Bus: If you choose to travel by public transport, there is reliable and inexpensive service on express and regular public buses that operate from the airport to most of Bangkok’s popular tourist destinations. You’ll need to hop on a shuttle bus at Level One first, which will take you to the bus terminal at the airport’s Transport Centre. This service can take up to 90 minutes to reach your destination.

The Novotel Suvarnabhumi Airport Hotel Bangkok is located in the airport complex, directly across from the passenger terminal, and is connected by a walkway. The hotel features over 600 guest rooms and business and conference facilities.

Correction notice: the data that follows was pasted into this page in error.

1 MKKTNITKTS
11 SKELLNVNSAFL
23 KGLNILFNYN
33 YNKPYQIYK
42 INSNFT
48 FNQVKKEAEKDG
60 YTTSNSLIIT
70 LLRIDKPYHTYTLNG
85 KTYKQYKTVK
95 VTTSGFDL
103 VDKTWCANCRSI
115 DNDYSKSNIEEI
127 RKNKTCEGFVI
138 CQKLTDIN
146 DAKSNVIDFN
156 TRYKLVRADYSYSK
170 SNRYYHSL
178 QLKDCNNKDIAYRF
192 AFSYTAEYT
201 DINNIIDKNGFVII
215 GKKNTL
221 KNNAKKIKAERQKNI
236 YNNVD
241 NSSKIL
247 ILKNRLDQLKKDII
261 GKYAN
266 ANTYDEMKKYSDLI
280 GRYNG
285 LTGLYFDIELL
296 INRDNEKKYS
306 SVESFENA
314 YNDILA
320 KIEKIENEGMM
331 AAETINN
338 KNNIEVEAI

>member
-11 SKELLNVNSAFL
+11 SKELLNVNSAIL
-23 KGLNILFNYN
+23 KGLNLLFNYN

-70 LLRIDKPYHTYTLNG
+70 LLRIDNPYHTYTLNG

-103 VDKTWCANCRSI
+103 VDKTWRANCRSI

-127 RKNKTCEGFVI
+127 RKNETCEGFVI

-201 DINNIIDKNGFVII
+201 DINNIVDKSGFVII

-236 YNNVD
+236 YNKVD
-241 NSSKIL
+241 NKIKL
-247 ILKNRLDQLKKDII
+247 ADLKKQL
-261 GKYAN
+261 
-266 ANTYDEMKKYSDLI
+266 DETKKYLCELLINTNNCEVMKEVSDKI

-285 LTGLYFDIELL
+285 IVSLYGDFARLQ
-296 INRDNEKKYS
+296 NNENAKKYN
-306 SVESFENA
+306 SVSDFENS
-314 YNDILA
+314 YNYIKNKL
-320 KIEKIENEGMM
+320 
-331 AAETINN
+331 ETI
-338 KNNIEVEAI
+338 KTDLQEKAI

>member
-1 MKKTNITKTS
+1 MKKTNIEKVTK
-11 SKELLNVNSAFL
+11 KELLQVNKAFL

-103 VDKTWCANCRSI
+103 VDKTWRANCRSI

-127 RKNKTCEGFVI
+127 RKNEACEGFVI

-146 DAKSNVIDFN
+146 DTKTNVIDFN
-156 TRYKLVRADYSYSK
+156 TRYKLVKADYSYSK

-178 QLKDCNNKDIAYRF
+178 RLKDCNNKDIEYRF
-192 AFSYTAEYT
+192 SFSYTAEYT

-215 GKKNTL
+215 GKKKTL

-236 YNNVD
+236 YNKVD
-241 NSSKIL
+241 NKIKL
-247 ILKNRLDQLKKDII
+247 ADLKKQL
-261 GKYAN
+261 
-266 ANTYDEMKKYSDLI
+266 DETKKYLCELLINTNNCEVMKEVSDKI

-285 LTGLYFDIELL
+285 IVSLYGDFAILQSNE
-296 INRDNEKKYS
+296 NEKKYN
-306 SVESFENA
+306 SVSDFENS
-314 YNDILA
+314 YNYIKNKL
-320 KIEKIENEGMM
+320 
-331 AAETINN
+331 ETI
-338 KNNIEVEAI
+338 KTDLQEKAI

Scam alert!
Since its opening the airport has been plagued with poor management issues and a lack of will to deal with scammers and corrupt officials, resulting in some horrid experiences for selected visitors. The moment you step out of Arrivals you might be confronted with a barrage of ‘freelance’ taxi guides, who are unregistered and often overcharge (the metered taxis nearby are safe and cost 300 or 400 Baht).

Far more serious, but less prevalent, is the ‘zig zag’ scam in which some individuals have been accused of shoplifting by the King Power duty-free operator and turned over to the police. They are then ‘persuaded’ to pay a hefty admission of guilt ‘fine’ ($5,000-$10,000) or else be detained on bail in the country for several months waiting for a court hearing. The best remedy is to avoid stepping into the vaguely marked domain of these shops altogether. The prices aren’t particularly cheap anyhow.